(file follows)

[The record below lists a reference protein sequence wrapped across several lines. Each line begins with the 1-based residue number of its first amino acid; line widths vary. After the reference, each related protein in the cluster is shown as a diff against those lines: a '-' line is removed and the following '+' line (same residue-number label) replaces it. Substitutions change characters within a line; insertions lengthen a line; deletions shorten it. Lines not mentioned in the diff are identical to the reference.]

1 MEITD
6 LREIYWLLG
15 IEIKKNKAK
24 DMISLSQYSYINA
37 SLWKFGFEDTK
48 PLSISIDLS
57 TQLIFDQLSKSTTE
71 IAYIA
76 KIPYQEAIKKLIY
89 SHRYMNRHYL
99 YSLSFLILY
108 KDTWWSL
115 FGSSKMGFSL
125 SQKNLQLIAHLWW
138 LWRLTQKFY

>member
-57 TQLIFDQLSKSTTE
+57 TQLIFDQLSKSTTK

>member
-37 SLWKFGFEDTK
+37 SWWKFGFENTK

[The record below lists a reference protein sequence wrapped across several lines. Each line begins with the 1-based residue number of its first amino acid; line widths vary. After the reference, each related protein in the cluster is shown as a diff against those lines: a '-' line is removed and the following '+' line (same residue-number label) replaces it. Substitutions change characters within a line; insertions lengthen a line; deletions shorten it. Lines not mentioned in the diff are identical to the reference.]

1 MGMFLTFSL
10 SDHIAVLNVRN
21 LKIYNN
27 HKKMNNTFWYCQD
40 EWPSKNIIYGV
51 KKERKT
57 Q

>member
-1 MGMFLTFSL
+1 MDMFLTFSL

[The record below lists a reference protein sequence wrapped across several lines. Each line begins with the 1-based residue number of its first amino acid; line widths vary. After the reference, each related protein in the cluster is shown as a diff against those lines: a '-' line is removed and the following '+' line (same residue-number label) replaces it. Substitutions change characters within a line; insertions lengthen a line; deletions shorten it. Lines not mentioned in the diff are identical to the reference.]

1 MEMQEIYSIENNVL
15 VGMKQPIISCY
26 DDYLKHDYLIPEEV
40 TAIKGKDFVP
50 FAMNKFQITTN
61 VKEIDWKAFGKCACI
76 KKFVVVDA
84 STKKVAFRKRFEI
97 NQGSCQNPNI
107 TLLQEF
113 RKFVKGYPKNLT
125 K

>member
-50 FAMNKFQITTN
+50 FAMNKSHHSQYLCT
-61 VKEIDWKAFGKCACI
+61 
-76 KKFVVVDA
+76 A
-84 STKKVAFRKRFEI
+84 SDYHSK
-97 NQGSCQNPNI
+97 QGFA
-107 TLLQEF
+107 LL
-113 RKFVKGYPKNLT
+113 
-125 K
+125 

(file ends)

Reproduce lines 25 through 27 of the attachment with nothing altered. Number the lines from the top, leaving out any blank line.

10 SDHIAVLNVRN
21 LKIYNN
27 HKKMNNTFWYCQD